"I was coaching a fifth- and sixth-grade team, and basically, it was made up of a bunch of kids that played AAU ball on their elementary team," Anderson said. "So the very first day of practice, we had to penalize one of the best players for bullying, for being mean to one of the other kids on the bus. We kicked them out of practice, and it changed things."

Anderson made sure the players who weren't the stars on that squad had a blast. He said the team turned out to be like a family.

The three oldest of Anderson's four daughters have played golf at North. The oldest two, Sydney and Holly, are now playing at Ball State, and Annie is a sophomore for the Bull Dogs. Holly Anderson was the medalist in last year's high school state tournament.

Chris Anderson said North girls golf coach Scott Seavers chooses to take the high road instead of being win-at-all costs.

"We've all been on teams where that maybe wasn't the case, so I think that's maybe what pushed my girls into golf," he said. "It's about you and how you act and overcoming adversity. Golf is a game where you don't cheat, or you don't shortcut. That's why we really like golf. We've been in some basketball situations since they were little where it was not the case, and it kind of makes the team sports be a little less appealing. It just really goes to show how important a coach is. Even as coaches, we're just people."

Lisa McCarter has had two boys play football at East, and she has seen that the program emphasizes the overall person. She said her kids learned how to respect others, how to earn respect, how to listen to ways to improve and play the next play.

McCarter is president of the Olympians' Quarterback Club, which feeds players pasta dinners on Thursday evenings. She said the players are all polite and they all say 'Thank you.' She said they don't act like they are entitled, and attitude that comes from the top down.

""One of our mottos at East is 'Do what champions do.' That's not so much about winning, but working hard and preparing and executing your plan and looking to those that are doing the right thing and trying to emulate them," McCarter said. "Just being part of a team and learning how to put the goals of your team in front of your personal goals is part of developing character."

Schools can participate

The IHSAA Foundation is shepherding The InSideOut Initiative to member schools, giving them an opportunity to participate and go through the training. There is no mandate for participation. Schools get to decide.

The group had a kickoff event Aug. 25 at Lucas Oil Stadium. Although the Columbus athletics directors could not attend since it was the night of the North-East football game, both Hester and East athletics director Pete Huse indicated they would be willing to participate.

"We certainly stress that we do not want to win at all costs," Huse said. "We want to follow all the rules. I think the guys and gals that do that are the most successful. Usually when there's a coach out there that's a Hall of Famer, they probably already do most of these things. The programs that struggle, I think (a win-at-all-costs attitude is) one of the reasons they do struggle."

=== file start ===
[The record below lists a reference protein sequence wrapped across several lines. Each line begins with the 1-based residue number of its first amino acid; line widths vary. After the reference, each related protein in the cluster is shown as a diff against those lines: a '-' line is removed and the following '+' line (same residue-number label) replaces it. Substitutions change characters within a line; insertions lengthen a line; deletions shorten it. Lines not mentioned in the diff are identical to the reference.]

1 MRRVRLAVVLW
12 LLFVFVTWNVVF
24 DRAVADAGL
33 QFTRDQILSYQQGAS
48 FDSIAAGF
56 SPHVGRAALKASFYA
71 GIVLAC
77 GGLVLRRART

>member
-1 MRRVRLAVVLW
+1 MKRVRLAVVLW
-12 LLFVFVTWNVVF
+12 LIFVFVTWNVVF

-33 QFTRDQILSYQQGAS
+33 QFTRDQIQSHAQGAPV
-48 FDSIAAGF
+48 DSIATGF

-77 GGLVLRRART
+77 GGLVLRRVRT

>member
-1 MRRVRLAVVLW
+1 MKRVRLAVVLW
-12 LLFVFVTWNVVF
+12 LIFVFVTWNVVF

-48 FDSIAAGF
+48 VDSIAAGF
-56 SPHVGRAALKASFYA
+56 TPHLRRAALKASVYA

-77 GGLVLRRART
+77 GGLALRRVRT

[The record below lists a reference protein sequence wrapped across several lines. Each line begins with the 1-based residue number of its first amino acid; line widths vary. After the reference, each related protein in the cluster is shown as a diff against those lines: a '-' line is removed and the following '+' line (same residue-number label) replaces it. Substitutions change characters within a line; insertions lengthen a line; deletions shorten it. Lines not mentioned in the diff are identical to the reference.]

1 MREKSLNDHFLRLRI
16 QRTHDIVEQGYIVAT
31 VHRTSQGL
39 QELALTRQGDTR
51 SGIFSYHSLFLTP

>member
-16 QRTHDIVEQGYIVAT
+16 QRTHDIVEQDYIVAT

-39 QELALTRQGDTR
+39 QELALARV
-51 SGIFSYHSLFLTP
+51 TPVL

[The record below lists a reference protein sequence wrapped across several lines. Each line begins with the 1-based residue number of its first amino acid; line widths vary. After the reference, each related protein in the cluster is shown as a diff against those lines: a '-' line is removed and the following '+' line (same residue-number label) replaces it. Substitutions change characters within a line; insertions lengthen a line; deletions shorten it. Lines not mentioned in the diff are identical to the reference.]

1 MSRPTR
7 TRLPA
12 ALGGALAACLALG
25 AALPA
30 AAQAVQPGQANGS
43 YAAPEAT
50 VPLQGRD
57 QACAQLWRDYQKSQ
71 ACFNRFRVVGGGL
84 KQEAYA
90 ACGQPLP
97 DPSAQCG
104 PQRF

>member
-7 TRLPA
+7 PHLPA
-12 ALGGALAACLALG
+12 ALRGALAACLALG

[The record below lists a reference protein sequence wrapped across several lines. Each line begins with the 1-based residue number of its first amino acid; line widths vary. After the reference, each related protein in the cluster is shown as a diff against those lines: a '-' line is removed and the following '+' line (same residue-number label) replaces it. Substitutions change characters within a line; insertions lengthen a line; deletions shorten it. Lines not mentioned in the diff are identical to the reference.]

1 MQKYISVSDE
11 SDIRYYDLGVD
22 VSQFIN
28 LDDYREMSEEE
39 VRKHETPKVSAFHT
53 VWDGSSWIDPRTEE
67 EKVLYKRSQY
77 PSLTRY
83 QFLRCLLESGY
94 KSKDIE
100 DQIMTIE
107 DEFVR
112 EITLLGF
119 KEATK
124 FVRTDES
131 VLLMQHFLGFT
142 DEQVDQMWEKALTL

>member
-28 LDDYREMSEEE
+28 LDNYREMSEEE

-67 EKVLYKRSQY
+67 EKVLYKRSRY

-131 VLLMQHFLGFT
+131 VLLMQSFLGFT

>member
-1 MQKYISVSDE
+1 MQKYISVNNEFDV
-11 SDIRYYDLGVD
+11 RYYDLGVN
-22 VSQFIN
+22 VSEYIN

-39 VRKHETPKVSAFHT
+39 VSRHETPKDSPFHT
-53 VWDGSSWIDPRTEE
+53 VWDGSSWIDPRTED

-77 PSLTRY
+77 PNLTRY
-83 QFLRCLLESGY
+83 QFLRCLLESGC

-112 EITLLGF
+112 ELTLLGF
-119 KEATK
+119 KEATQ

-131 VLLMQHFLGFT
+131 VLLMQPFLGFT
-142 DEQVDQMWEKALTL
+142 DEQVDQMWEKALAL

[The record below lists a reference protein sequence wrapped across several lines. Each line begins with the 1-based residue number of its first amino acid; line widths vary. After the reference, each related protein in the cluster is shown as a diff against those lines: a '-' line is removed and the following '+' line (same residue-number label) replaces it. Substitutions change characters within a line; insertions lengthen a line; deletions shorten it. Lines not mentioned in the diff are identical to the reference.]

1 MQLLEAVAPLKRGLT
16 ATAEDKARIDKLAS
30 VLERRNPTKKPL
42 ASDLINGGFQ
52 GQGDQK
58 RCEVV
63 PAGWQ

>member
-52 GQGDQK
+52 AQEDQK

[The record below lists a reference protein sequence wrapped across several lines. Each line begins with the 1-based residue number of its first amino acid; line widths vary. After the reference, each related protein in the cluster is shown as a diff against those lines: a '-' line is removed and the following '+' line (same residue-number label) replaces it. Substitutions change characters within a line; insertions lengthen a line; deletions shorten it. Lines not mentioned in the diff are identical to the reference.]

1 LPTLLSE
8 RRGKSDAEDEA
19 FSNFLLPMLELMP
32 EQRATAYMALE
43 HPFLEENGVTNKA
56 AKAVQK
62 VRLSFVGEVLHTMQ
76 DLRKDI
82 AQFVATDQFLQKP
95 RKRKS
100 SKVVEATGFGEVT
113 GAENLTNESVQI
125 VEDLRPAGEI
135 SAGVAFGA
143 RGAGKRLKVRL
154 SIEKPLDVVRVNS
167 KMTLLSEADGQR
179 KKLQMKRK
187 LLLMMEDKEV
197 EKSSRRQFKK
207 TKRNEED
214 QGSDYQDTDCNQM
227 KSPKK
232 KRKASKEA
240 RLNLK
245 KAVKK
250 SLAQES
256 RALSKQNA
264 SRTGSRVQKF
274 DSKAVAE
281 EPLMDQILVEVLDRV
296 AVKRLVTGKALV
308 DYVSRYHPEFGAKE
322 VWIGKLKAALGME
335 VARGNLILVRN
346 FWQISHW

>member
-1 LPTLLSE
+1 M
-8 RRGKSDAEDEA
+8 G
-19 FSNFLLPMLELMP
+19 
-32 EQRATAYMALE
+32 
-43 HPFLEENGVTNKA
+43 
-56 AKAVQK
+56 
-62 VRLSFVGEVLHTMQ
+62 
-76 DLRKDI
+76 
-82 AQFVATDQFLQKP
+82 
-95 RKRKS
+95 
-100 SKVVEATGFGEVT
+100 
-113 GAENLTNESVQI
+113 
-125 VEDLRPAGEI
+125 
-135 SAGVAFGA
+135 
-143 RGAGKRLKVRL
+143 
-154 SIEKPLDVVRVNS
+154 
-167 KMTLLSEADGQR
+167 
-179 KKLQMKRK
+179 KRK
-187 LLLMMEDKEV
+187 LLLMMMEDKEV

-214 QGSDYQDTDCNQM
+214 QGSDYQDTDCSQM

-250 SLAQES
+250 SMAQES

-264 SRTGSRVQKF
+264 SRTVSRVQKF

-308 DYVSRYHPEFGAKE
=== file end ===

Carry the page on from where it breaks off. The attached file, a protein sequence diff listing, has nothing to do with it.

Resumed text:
Olympians football coach Bob Gaddis is the executive director for the Indiana Football Coaches Association. Because of the timing of the initiative coinciding with the beginning of the football season, he has not officially addressed it in meetings with the IFCA membership.

Gaddis said the amount of time and money that youth sports is demanding is making it tough for kids to be involved in multiple sports.

"What they want is the full-rounded student-athlete," Gaddis said. "When we talked about these type of things with the IHSAA, we backed off the amount of time you can spend with kids in the summertime (in football). I know the IHSAA was very appreciative of that and used that as a model for other sports."

That includes girls sports.

Last month, North volleyball coach Caitlin Greiner and East volleyball coach Stacie Pagnard and assistant Terry Sweasy put aside their teams' rivalry and combined to form the Columbus Volleyball Academy.

"My goal isn't just to create good volleyball players, but good girls, good human beings and adults," Greiner said. "Everybody wants to win, but (the InSideOut Initiative) teaches the girls time management, it teaches them to go outside their comfort zone, it teaches what their maximum threshold can be on mental and physical levels. Being a good coach, yes, it's motivating the girls. But if I don't practice what I preach, how can I ask them to respect me if I'm not a good role model for them?"

Pagnard went into coaching because both of her parents were coaches. Her mom was a volleyball and basketball coach, and her dad was a head basketball and assistant football and baseball coach.

Pagnard said some of her role models growing up were her parents' players.

"I was able to witness first-hand how impactful coaches can be in their players' lives," Pagnard said. "A lot of times, education gets a bad rap. But if you have the mindset, which is what the IHSAA is trying to create, of being more than Xs and Os, that's what you need to have.

"How many kids do you stay in contact with that played 10 years ago? How many of their weddings have you gone to? I think that's why the IHSAA is doing this."